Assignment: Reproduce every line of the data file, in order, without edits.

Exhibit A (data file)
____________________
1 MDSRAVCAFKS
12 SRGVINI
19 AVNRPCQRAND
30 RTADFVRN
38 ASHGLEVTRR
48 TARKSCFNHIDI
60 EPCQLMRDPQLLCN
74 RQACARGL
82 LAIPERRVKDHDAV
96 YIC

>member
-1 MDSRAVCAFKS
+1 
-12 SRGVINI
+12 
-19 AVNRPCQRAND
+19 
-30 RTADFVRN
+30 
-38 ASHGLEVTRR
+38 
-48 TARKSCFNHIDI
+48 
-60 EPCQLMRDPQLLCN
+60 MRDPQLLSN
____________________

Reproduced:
1 MDSRAVCAFKS
12 SRGVINI
19 AVNRPCQRAND
30 RTADFVRN
38 ASHGLEVTRR
48 TARKSCFNHIDI
60 EPCQLMRDPQLLCN
74 RQACARGL
82 LAIPERRVKDHDAV
96 YIC

>member
-1 MDSRAVCAFKS
+1 
-12 SRGVINI
+12 
-19 AVNRPCQRAND
+19 
-30 RTADFVRN
+30 
-38 ASHGLEVTRR
+38 
-48 TARKSCFNHIDI
+48 
-60 EPCQLMRDPQLLCN
+60 MRDPQLLSN